Categories: MarketingSocialMedia

Is Facebook Hijackijng Net Neutrality In India?

Indian Facebook users logging into Facebook today will be faced with a pre-written form ready to be sent to the Telecom Regulatory Authority of India (TRAI) asking the government agency to give its support to Facebook’s Free Basics initiative.

Part of Zuckerkberg’s Internet.org program, Free Basics aims to provide citizens in India with services such as search, Wikipedia, weather and news updates for free from their mobile devices.

Save Free Basics

The already-filled-out email to TRAI is called “Act Now To Save Free Basics In India,” and reads as such:

“Free Basics gives people access to vital services, such as communication, healthcare, education, job listings and farming information—all without data charges. It helps those who can’t afford to pay for data, or who need a little help with getting started online. And it’s open to all people, developers and mobile networks.
“However, Free Basics is in danger in India. A small, vocal group of critics are lobbying to have Free Basics banned on the basis of net neutrality. Instead of giving people access to some basic Internet services for free, they demand that people pay equally to access all Internet services, even if that means 1 billion people can’t afford to access any services.”

But the contentious email already has some opponents, who state that the lobbying will undermine net neutrality in India.

This is because, whilst humanitarian as it sounds, by providing these free services to web users, Facebook will be directing the flow of traffic through its services to preferred partners, whilst other websites and services who don’t appear on Free Basics miss out on some of India’s 130 million Facebook users.

The email to TRAI, which users just have to hit a send button on, continues:

“To the Telecom Regulatory Authority of India, I support digital equality for India. Free Basics provides free access to essential internet services like communication, education, healthcare, employment, farming and more. It helps those who can’t afford to pay for data, or who need a little help getting started online. And it’s open to all people, developers and mobile operators. With one billion Indian people not yet connected, shutting down Free Basics would hurt our country’s most vulnerable people. I support Free Basics – and digital equality for India. Thank you.”

TechWeekEurope has contacted Facebook for comment.

It was last week in India when TRAI issued a guide paper on differential pricing for data services. The paper asked whether or not telcos in the subcontinent should have different pricing for being able to access different websites and apps.

In an online petition started in May, web activists lashed out against Facebook’s Internet’org plans. The petition, signed by several high profile organisations including the US’ The Media Consortium and Free Press Unlimited, said: “We are deeply concerned that Internet.org has been misleadingly marketed as providing access to the full Internet, when in fact it only provides access to a limited number of Internet-connected services that are approved by Facebook and local ISPs.

“In its present conception, Internet.org thereby violates the principles of net neutrality, threatening freedom of expression, equality of opportunity, security, privacy and innovation.”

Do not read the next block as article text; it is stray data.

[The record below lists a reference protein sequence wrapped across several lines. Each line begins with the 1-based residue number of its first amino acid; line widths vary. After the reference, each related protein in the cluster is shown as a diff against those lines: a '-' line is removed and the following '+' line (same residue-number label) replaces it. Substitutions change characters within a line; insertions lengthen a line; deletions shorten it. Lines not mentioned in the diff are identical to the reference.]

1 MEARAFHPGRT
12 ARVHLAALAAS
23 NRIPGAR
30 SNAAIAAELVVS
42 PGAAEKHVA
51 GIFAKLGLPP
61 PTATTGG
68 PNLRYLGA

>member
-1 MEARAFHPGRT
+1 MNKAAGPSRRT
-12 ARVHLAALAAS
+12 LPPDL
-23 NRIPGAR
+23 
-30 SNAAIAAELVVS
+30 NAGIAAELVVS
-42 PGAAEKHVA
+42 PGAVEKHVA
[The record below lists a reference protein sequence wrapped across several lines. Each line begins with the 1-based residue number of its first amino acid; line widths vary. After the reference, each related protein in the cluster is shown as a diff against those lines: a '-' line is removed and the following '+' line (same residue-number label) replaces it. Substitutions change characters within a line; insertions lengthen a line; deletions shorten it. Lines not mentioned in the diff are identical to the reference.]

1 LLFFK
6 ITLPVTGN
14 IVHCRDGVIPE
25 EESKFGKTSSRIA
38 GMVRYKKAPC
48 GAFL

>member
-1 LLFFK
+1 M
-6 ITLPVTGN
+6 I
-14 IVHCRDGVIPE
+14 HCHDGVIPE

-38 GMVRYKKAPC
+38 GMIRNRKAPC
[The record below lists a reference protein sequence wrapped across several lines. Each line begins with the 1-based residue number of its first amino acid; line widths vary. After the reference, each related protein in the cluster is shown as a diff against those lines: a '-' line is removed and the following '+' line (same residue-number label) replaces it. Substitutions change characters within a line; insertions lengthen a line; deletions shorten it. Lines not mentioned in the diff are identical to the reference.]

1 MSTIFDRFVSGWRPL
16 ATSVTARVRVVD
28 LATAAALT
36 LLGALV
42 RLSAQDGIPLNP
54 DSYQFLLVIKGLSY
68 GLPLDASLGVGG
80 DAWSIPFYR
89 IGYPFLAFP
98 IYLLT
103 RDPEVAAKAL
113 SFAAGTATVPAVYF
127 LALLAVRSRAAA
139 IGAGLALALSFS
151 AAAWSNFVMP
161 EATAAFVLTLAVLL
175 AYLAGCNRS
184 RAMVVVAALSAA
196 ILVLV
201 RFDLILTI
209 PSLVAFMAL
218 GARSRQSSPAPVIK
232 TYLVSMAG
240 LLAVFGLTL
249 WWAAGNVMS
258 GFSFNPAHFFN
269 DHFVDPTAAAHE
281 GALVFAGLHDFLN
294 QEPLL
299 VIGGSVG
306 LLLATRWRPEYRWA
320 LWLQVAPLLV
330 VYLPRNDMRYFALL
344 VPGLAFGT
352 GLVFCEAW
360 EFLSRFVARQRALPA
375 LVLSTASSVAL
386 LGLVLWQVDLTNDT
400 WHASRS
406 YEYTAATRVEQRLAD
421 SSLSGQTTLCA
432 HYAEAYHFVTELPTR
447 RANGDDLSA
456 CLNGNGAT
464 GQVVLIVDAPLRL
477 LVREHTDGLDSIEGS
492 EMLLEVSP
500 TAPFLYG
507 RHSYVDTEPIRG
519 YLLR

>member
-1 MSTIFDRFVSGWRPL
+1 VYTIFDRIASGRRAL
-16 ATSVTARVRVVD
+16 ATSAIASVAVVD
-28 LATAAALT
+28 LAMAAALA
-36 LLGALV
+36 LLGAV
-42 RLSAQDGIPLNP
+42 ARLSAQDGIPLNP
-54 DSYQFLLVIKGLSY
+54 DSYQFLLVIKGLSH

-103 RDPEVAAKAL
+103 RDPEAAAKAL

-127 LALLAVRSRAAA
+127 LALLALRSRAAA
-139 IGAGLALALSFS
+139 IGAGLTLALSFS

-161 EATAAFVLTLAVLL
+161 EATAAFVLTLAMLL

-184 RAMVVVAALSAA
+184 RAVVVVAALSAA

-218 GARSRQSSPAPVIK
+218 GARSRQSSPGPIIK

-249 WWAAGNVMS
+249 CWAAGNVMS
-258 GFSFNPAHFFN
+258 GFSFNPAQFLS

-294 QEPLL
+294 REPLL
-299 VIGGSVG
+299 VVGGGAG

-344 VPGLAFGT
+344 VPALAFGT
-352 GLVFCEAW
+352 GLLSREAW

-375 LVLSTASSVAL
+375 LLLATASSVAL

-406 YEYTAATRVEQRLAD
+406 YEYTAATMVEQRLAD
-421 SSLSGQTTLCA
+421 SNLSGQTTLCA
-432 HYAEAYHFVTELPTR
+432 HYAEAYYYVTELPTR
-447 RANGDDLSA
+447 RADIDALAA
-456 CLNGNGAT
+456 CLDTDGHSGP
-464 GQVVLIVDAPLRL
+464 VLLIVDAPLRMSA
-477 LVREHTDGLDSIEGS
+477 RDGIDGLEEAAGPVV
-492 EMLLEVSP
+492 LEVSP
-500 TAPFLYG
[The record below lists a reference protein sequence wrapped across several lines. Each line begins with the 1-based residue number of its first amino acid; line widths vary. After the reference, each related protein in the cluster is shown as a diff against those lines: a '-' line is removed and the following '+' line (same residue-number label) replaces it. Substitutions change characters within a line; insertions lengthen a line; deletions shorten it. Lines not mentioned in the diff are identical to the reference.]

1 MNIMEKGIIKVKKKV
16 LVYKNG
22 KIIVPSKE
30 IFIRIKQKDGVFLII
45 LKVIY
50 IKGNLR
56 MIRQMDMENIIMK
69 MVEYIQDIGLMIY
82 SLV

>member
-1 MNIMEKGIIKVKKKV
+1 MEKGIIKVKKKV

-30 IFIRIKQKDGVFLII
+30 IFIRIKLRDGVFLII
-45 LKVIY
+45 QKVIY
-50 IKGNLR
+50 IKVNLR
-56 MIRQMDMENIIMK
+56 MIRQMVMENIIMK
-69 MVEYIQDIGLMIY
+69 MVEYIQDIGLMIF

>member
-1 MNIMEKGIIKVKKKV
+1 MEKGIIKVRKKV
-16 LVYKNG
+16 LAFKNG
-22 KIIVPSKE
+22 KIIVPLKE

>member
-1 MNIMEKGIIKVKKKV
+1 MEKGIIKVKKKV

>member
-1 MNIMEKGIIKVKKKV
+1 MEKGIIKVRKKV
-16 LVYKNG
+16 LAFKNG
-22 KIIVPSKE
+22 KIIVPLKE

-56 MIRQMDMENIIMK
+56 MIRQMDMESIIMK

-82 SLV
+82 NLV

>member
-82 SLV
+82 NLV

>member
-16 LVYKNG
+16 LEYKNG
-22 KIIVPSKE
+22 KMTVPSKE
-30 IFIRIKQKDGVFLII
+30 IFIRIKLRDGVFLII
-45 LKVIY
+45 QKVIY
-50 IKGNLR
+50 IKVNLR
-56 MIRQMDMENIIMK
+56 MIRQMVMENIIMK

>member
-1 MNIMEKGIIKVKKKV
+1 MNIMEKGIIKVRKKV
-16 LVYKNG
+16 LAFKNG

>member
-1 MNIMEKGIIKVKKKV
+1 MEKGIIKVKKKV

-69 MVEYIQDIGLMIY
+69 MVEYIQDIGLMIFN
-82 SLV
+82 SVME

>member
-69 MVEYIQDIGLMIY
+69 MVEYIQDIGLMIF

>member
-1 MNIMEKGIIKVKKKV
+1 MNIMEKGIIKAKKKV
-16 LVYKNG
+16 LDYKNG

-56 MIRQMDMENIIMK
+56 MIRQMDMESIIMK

It was last week in India when TRAI issued a guide paper on differential pricing for data services. The paper asked whether or not telcos in the subcontinent should have different pricing for being able to access different websites and apps.

Opponents

In an online petition started in May, web activists lashed out against Facebook’s Internet.org plans. The petition, signed by several high profile organisations including the US’ The Media Consortium and Free Press Unlimited, said: “We are deeply concerned that Internet.org has been misleadingly marketed as providing access to the full Internet, when in fact it only provides access to a limited number of Internet-connected services that are approved by Facebook and local ISPs.

“In its present conception, Internet.org thereby violates the principles of net neutrality, threatening freedom of expression, equality of opportunity, security, privacy and innovation.”

Free Basics opponents (opponents to its current form anyway) are asking Indian Facebook users to change the text of the pre-written email read this.

But Facebook disagrees. A company spokesperson told the Huffington Post this week: “Hundreds of millions of people in India use the Internet every day and understand the benefits it can bring. This campaign gives people the opportunity to support digital equality in India.

“It lets people speak in support of the one billion people in India who remain unconnected, and lets them participate in the public debate that is being held by The Telecom Regulatory Authority of India on differential pricing for data services. And it gives them the opportunity to support Free Basics, which is proven to bring more people online and accelerate full internet adoption.”

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Ben Sullivan

Ben covers web and technology giants such as Google, Amazon, and Microsoft and their impact on the cloud computing industry, whilst also writing about data centre players and their increasing importance in Europe. He also covers future technologies such as drones, aerospace, science, and the effect of technology on the environment.

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